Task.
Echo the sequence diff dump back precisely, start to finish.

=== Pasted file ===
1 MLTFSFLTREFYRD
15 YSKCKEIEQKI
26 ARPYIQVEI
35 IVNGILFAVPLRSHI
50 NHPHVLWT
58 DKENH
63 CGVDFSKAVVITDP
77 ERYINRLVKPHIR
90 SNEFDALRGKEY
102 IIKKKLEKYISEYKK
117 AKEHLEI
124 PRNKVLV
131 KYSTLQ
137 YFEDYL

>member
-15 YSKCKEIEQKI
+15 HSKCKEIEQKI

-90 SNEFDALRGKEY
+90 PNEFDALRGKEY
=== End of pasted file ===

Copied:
1 MLTFSFLTREFYRD
15 YSKCKEIEQKI
26 ARPYIQVEI
35 IVNGILFAVPLRSHI
50 NHPHVLWT
58 DKENH
63 CGVDFSKAVVITDP
77 ERYINRLVKPHIR
90 SNEFDALRGKEY
102 IIKKKLEKYISEYKK
117 AKEHLEI
124 PRNKVLV
131 KYSTLQ
137 YFEDYL

>member
-15 YSKCKEIEQKI
+15 HSKCKEIEQKI

-90 SNEFDALRGKEY
+90 PNEFDALRGKEY